Drunken Sailors to Sober Up or Walk the Plank
12:00 AM, May 21, 2011 • By IRWIN M. STELZER
The first of these is a shift in the nature of political debate in America. After decades of figuring how much to spend, politicians are forced to discuss how much spending to cut – to confront the fact that Americans cannot afford all of the goodies to which they have grown accustomed, and expect to remain accustomed. It is not that the nation’s credit card is maxed out, as some choose to put it. It is that the political acceptability of borrowing to pay off the balance has declined, and scrooge has replaced the drunken sailors who have been in charge of the ship. The effect of this won’t be felt immediately, as some of the profligate sailors refuse to give up control. But their time has come and passed, and their vessel is about to be boarded not only by Tea Partiers, but by like-minded citizens. They will either have to give up spending or walk the plank back into private life.
Along with a winding down of uncontrolled government spending we are about to witness the beaching of QE2, to continue the now overly extended naval analogy if I may. Federal Reserve Board chairman Ben Bernanke will most likely not sacrifice his remaining credibility by listening to the crew members who want to set sail on a new QE3, never mind that such a launch might sink the dollar, which the World Bank is already predicting will lose its dominance as the euro (you know, the currency used by Greece, Portugal and Ireland) and renminbi (you know, the one subject to manipulation by the Chinese regime) achieve equal footing in a new “multi-currency” world. Bernanke is under pressure from presidential wannabe Congressman Ron Paul and a perfervid group of followers who are calling for the abolition of the Fed. They won’t prevail, but they will make congressmen calling for major reforms of the central bank seem less extreme by comparison.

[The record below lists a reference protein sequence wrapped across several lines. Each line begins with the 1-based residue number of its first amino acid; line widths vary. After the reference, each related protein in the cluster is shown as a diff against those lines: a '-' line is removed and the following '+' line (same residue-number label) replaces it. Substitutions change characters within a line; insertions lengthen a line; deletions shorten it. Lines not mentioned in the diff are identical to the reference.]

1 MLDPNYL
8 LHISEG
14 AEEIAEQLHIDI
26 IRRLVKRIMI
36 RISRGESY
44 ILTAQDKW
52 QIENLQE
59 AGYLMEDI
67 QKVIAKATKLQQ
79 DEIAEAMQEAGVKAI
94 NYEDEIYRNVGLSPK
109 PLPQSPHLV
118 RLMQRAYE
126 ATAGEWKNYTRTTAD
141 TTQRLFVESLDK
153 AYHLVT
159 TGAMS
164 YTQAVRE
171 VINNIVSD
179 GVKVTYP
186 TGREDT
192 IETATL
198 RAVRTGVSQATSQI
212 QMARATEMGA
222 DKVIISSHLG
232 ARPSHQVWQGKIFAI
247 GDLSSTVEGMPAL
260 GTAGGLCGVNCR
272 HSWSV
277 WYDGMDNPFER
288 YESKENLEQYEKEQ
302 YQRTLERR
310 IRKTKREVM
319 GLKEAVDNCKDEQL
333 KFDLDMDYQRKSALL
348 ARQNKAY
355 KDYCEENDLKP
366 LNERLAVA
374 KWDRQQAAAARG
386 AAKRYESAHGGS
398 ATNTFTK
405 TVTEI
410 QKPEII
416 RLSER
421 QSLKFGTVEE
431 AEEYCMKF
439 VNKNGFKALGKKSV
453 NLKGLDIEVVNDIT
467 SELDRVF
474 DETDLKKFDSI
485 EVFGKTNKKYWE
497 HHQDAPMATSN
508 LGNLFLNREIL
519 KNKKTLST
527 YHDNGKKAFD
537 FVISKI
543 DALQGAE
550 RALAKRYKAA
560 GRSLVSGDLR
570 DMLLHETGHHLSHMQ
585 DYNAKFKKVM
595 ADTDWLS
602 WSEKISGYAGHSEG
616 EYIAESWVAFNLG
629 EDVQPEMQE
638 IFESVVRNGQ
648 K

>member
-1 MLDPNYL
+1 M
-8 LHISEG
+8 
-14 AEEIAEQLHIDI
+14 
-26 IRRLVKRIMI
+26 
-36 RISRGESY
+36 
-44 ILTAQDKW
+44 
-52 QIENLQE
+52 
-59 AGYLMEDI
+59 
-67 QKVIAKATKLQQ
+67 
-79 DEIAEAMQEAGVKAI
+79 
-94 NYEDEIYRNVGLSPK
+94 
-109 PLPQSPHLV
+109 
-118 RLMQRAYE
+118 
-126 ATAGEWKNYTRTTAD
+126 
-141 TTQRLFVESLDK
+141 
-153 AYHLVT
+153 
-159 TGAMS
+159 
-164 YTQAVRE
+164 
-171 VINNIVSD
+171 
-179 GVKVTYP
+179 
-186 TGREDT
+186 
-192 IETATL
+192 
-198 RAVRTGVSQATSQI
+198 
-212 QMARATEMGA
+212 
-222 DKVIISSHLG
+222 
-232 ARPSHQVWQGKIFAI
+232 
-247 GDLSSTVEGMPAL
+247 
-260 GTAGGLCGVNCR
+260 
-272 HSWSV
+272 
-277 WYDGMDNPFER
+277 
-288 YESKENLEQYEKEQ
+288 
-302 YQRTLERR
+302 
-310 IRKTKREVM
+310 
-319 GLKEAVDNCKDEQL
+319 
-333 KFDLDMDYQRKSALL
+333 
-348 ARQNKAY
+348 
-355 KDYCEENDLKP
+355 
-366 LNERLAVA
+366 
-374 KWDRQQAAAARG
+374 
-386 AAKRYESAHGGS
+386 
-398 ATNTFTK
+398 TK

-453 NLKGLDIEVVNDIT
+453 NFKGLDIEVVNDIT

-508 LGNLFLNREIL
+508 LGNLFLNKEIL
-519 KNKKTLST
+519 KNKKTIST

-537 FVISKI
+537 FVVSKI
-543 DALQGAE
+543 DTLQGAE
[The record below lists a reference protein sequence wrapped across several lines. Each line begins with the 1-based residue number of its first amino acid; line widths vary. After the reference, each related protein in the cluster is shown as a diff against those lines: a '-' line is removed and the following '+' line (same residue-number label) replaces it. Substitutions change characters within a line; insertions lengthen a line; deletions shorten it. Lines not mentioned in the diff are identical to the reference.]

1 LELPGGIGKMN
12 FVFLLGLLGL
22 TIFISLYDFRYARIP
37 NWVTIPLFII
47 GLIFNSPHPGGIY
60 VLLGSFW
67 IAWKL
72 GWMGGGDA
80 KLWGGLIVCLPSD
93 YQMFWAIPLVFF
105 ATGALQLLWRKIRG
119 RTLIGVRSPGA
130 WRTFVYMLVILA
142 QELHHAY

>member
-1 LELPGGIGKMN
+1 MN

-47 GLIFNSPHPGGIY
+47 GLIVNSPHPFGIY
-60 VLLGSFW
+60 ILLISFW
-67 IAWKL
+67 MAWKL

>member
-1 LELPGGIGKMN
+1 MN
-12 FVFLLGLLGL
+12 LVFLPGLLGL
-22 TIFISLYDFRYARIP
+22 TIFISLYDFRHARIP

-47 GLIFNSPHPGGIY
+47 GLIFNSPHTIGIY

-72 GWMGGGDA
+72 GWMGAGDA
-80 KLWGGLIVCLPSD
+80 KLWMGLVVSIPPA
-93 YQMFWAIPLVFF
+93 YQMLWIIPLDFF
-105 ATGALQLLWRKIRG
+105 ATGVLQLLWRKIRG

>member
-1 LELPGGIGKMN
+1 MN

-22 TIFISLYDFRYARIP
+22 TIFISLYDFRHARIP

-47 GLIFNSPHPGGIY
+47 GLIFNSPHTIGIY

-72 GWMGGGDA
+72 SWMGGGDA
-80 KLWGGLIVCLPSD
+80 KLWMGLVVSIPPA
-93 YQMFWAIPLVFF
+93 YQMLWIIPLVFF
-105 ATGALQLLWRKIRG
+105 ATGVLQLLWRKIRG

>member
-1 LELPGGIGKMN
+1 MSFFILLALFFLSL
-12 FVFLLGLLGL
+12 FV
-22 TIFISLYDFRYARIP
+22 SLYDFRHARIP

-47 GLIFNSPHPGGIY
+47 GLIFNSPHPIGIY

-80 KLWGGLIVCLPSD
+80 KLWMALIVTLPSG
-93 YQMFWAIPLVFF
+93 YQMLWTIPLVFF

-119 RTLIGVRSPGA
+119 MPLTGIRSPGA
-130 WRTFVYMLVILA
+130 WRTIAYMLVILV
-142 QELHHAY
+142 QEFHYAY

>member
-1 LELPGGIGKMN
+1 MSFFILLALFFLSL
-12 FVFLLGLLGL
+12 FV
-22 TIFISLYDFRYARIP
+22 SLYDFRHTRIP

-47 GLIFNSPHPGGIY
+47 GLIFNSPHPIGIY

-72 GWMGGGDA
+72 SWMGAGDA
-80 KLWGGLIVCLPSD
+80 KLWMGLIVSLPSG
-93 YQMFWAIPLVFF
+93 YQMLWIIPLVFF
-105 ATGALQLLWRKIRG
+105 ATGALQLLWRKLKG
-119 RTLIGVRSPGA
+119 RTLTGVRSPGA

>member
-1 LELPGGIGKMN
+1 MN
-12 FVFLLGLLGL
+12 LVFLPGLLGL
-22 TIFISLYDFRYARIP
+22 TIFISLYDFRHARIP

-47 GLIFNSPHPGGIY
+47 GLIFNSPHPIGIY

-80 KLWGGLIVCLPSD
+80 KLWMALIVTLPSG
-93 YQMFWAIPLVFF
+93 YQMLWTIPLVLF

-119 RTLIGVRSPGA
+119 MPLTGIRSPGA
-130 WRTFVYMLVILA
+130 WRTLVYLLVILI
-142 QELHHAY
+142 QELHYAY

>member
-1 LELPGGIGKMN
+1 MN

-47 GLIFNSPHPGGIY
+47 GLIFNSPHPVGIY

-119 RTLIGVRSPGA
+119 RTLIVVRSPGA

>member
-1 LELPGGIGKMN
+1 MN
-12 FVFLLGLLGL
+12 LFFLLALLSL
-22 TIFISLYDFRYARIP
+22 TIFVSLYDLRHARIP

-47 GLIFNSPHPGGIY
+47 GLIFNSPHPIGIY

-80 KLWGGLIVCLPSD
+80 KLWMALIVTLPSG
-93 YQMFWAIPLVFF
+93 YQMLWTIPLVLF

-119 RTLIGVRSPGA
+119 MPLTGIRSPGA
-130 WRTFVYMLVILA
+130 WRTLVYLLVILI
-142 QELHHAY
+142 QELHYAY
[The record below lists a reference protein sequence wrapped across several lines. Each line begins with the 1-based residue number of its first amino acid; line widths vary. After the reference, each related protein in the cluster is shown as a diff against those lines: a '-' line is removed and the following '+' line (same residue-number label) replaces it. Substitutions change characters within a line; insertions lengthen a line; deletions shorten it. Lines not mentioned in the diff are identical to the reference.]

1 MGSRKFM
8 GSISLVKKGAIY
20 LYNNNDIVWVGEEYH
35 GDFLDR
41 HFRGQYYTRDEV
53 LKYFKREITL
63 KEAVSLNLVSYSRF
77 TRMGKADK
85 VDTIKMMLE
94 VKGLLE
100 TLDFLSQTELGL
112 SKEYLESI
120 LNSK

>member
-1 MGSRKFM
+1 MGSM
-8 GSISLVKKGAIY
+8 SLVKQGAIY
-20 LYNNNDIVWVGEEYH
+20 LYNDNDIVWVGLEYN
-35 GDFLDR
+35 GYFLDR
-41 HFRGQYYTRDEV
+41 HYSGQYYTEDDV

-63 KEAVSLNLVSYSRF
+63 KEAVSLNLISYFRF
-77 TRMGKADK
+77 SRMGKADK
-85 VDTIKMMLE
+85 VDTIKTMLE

The combination of less expansive fiscal policy, the end of QE2 and the overtime operation of the currency printing presses, and the eventual if gradual implementation of the Fed’s plan to tighten the money supply by selling off its swollen portfolio of mortgages, promises a new era in American economics. The government and the Fed will now be providing headwinds rather than tailwinds as the private sector struggles to accelerate its growth rate.
Then there is what appears to be a shift in the balance of commercial advantage between the U.S. and China. Not yet visible, but very real. China is running into what environmentalists would call the limits of growth – inadequate water and other resources to support a continuation of its growth. Its decreasingly cowed workers are driving labor costs up, reducing China’s cost advantage over America’s more productive work force. To control inflation the regime is being forced to let its currency creep up in value, further eroding its trading advantage.
This is not to say that daily, weekly, and monthly data releases and the negotiations over the debt ceiling are irrelevant to such things as consumer and business confidence. They matter. But not as much, in the longer run, as the less obvious policy and competitive shifts that will dictate the future health of the American economy.